Food Studies (FOOD)


Units: 3 Repeatability: No

Core Attributes: Philosophical Inquiry area

This course is an introduction to philosophy—to its main aims, methods, areas, and tools. But there’s a twist: we will develop your ability to do philosophy by working through some of the most interesting philosophical issues raised by food and eating. We will investigate ethical and political questions about food such as: Should we eat meat? What should we make of the claims that people are responsible for disordered eating (of the kind e.g. that might lead to obesity or anorexia)? How does gender intersect with these issues? Do we have a duty to relieve hunger? If so how demanding is it and what grounds it? We will also address questions about the epistemology of food such as: What can we learn from others about taste? Is there expertise when it comes to flavor judgments? Are judgments about the flavor and quality of food and drink ever objective? How can we know? We will also think about the philosophy of science: Is blind tasting reliable? Is it the best way to judge wine quality? We will investigate aesthetic questions about food and drink: Is there an art form of food? Can food be expressive? Can it be representational? Can food and drink be beautiful? Readings will come from both classic and contemporary writings about food and eating. And there will be a number of in-class food-related activities that we will use to spark insights, foster discussion, and anchor our thoughts. Cross-listed with PHIL 118.


Units: 3 Repeatability: No

Core Attributes: Historical Inquiry area

This course is a survey of the history of food in what is now the United States, from the Pre-Columbian period to the present. In this interactive class, some questions we will explore include: How did Pre-Columbian Native Americans transform nature to sustain themselves? In what ways is food a window on European colonization and plantation slavery? How did urbanization and industrialization change food production and consumption? What does food tell us about the immigrant experience, war, changing gender relations, and identity formation? What are the ecological and social consequences of industrial farming during the 20th century and early 21st century? How can we feed nearly 8 billion people on a planet undergoing rapid climate change? Cross-listed with HIST 127.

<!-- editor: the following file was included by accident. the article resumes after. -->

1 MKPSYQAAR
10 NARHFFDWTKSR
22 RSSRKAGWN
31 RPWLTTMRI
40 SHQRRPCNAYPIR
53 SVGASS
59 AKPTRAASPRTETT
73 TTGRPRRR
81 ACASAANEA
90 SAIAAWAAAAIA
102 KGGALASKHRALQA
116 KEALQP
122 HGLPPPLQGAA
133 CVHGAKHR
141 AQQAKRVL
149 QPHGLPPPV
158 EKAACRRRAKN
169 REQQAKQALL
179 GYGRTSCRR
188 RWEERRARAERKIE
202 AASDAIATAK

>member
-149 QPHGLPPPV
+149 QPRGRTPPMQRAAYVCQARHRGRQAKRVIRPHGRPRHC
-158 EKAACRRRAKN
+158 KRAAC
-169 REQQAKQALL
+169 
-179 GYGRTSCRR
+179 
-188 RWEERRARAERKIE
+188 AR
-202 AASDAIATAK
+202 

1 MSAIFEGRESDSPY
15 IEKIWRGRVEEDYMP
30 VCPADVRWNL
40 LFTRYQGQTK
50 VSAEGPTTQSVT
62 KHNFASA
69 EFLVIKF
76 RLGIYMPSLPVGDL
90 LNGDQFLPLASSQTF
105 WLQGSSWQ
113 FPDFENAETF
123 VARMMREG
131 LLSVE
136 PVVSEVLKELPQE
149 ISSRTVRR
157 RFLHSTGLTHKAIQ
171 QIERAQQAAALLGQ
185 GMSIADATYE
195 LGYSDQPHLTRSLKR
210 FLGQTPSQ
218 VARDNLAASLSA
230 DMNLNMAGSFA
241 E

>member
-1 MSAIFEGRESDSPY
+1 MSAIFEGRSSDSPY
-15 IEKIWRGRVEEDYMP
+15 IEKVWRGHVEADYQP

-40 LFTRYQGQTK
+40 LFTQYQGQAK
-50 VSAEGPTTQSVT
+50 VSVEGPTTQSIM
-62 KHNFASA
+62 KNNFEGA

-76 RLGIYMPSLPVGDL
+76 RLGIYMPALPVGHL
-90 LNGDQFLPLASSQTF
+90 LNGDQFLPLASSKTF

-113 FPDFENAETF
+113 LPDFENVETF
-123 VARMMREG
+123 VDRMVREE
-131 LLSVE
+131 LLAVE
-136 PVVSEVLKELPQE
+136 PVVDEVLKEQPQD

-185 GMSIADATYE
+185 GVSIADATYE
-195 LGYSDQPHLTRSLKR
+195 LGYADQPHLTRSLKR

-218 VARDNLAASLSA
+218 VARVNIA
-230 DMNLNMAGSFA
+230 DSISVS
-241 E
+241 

Units: 3 Repeatability: No

Core Attributes: First Yr Integration (LC Only), Literary Inquiry area, Global Diversity level 1

Are we really what we eat? What makes Italian food “Italian”? What’s the difference between a Spanish “tortilla” and a Mexican one and why does it matter? Everything having to do with food is a cultural act (Montanari), and food, cooking, and eating have central roles in defining national cultures and in challenging them. In this course, we’ll learn how to think with food. This means we’ll consider how it creates identities and communities, how it exerts power and signifies privilege, and how it marks commonalities and differences, all by working with literary and film texts treating the discrete and intermingling food cultures that characterize our world and our lives here in San Diego. By acquiring a critical vocabulary to analyze food as a text, students will recognize intersections between social class, ethnic identity, and gender that provide an essential foundation for social justice-focused endeavors.


Units: 3 Repeatability: No

Core Attributes: Theo/Religious Inquiry area

An introduction to religious studies through a consideration of food, the systems that produce food, and the religious and ethical questions associated with food. We will consider the theme of religion and food in select Abrahamic traditions (Jewish, Christian, and Muslim traditions), Dharma traditions (Hindu, Jain, and Buddhist traditions), indigenous North American traditions, and ask what food means or should mean at USD as a value-based Catholic university. Cross-listed with THRS 233.


Units: 3 Repeatability: No

Core Attributes: Advanced writing competency, Advanced Integration

Prerequisites: FOOD 118 or FOOD 127 or FOOD 133 or HIST 127 or PHIL 118 or THRS 233

A capstone seminar for Food Studies minors in which students plan and execute senior projects (in most cases, a substantial research paper). Students will synthesize and apply knowledge and skills from at least two disciplines. Classes will be seminar-style, with required participation among all students. The focus will be on demonstrating a practical grasp of food’s potential to advance social change.